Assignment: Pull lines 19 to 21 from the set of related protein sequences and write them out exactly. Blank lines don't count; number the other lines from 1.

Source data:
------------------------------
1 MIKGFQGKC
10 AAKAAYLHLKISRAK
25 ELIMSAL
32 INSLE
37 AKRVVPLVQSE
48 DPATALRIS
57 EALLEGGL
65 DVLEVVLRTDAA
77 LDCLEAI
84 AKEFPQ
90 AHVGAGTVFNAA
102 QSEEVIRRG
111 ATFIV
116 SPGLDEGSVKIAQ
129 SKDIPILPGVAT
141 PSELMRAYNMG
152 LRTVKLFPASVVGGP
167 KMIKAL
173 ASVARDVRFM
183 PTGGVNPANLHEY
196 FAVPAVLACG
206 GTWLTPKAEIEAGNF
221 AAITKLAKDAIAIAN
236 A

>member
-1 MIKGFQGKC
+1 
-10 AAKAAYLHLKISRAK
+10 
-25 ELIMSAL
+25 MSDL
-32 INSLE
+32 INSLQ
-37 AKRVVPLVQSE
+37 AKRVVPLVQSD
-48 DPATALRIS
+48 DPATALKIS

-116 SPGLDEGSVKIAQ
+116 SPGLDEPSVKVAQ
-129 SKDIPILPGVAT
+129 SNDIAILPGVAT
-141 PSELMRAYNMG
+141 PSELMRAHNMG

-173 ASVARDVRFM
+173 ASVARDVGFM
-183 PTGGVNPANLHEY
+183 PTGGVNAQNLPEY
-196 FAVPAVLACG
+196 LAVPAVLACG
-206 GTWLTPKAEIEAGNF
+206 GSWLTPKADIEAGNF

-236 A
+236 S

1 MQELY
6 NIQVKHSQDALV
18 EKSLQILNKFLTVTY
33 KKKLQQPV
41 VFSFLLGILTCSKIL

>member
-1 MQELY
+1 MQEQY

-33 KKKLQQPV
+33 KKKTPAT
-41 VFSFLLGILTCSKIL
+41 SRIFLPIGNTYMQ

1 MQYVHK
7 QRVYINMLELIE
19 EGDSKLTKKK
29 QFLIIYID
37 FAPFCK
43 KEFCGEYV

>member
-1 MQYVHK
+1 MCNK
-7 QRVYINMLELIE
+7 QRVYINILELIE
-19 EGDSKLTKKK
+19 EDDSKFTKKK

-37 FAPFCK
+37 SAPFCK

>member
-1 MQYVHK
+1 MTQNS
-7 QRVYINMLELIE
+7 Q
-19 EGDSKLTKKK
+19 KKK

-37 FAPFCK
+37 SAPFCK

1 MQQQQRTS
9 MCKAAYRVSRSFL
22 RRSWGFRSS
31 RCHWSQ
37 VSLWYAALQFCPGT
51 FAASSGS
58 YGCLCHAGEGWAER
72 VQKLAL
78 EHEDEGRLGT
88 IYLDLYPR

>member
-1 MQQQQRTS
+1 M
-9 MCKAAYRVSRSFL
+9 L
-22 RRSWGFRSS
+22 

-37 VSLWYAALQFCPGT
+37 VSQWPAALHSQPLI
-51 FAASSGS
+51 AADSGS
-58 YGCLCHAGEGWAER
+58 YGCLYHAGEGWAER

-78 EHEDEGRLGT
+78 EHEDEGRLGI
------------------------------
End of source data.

173 ASVARDVRFM
183 PTGGVNPANLHEY
196 FAVPAVLACG